10,000 At Tel-Aviv Rally For Peace
'The occupation itself is a war crime!' - 10,000 at Tel-Aviv rally
- pob 3322, Tel-Aviv 61033
The rally was a good one, and the square was full.
During the negotiations with the Tel-Aviv police we had asked a permit for 5,000 people. About a year ago, in a rally called by much the same peace and human rights groups, only some hundreds showed up. But we knew that something has changed by now and we were reminded of that fact by a daily stream of supportive messages and monetary donations from all over the country and the world - many of them from recipients of this email list, to whom we are very grateful. Still, we told each other: as long as there will be "thousands" we can declare success. Without the participation of Peace Now we didn't dare to hope for the ten thousand that in the event did turn up.
We had been right that the time was ripe. The Israeli people didn't altogether forget that during the December cease-fire, maintained by the Palestinians for over three weeks, there were virtually no Israeli casualties. And part of the public even realized that this cease-fire was rudely broken by Sharon in a series of deliberate provocations and assassinations, which started a new and still ongoing cycle of bloodshed.
No more is there the atmosphere of "National Unity" with hardly any expressions of dissent. The discussion on war crimes became fashionable (for which we take some credit). Critical views became frequent in the media, also from politicians not noted for bravery or radicalism. Above all, there was the spectacular success of the petition by reserve soldiers and officers refusing to have any further share in the occupation - whose number mushroomed from the original 56 to more than two hundred at present (and continues to rise daily) and whose act got wider and more sympathetic publicity than anybody could have dared to expect the traditionally militaristic Israeli society to give soldiers and officers flagrantly disobeying the orders of their superiors. (The Yediot Aharonot opinion poll of Feb. 8 found no less than 26% of the Israeli public sympathizing with the officers' refusal to serve in the Territories; the paper noted that even at the height of the anti-war movement of the 1960's and early 1970's, there had never been such a percentage of American in support of the soldiers who refused to fight in Vietnam.)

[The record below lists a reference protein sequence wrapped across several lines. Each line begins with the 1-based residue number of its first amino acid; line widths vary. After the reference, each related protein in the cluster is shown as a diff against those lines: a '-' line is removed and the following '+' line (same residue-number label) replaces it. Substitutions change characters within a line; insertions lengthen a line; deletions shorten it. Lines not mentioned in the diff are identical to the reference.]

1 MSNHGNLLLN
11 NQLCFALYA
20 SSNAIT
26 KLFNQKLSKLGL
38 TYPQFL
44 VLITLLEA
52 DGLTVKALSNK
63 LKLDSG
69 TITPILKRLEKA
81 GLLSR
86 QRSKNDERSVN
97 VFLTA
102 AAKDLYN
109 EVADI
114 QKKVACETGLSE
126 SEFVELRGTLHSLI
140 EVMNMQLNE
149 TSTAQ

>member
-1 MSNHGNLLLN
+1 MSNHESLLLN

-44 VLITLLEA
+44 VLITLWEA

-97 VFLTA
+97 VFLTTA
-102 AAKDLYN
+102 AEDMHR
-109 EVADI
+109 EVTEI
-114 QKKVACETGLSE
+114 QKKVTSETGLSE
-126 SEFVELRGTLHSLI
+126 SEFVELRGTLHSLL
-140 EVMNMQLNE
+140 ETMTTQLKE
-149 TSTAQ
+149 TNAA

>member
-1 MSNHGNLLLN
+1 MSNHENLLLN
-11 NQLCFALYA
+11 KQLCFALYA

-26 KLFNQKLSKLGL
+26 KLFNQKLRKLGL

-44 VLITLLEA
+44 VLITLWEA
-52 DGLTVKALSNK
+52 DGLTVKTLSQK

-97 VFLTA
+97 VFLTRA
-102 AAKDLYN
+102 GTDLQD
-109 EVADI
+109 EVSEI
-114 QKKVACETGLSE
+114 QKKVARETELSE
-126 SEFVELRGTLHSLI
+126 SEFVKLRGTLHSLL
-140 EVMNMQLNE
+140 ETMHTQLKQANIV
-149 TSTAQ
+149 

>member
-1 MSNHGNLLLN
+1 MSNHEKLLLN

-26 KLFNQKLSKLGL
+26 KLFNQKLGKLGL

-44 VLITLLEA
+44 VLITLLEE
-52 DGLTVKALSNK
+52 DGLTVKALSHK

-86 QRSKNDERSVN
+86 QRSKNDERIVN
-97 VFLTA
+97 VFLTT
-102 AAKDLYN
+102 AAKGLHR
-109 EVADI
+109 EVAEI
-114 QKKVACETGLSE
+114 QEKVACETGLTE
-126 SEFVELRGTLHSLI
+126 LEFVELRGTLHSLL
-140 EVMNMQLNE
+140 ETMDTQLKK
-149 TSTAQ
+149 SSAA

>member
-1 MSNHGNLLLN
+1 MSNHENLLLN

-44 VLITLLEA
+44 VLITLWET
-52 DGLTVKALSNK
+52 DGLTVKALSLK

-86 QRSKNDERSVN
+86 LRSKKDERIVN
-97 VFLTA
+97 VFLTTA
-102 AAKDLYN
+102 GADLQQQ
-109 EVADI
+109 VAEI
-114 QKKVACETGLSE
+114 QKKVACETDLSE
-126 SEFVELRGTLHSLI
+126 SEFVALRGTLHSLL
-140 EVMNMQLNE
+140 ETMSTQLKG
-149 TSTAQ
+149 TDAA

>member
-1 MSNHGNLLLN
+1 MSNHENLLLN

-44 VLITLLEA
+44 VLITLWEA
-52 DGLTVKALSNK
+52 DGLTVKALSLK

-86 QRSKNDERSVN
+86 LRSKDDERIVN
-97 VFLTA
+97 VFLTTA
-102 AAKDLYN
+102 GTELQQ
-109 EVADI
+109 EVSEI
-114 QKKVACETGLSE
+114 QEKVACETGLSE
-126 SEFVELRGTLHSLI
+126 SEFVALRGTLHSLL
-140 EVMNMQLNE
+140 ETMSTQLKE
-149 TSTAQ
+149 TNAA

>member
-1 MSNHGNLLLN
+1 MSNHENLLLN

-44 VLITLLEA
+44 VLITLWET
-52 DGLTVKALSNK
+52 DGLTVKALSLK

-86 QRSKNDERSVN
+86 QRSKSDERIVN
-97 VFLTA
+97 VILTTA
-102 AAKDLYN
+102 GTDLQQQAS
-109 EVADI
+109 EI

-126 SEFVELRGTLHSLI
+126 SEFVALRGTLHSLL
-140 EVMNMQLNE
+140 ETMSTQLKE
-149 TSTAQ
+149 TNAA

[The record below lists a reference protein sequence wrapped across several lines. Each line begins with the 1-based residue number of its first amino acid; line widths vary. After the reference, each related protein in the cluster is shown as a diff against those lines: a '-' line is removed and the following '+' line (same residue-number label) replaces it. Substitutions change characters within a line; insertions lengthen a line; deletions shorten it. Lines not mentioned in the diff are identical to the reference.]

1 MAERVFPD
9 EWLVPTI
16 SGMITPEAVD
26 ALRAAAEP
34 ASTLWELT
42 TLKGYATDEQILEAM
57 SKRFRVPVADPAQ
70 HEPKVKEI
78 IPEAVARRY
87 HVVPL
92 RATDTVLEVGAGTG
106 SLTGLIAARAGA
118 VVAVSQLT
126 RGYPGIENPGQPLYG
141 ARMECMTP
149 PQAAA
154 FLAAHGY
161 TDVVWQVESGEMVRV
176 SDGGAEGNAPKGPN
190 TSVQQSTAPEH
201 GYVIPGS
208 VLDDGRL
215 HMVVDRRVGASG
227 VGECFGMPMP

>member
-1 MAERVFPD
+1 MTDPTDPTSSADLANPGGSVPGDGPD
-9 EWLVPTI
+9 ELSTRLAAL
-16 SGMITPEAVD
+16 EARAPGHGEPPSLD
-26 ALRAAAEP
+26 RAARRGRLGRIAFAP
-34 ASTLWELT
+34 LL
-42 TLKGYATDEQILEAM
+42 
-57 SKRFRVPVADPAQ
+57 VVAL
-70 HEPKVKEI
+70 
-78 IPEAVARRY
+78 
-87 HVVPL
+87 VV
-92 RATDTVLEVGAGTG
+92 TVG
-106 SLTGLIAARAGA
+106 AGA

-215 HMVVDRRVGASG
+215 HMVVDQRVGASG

It was the refusers who were undoubtedly at the center of the rally. This was evident as the thousands started pouring into into Museum Plaza.
Among the colorful medley of printed and hand-made flags and signs and banners in Hebrew and Arabic and English, there were many expressing warm support for the refusers. And there were prolonged cheers whenever a speaker mentioned the refusers, and even more so when a refuser mounted the improvised podium set up on the steps of the Tel-Aviv Public Library.
There were three of them among the twelve featured speakers: Yishai Rosen-Tzvi, fresh from a term in military prison; Yishai Menuchin, a veteran refuser who was already imprisoned during the Lebanon War twenty years ago; and Noa Levy, one of a group of highschool kids who are determined to follow in these two's footsteps upon reaching conscription age.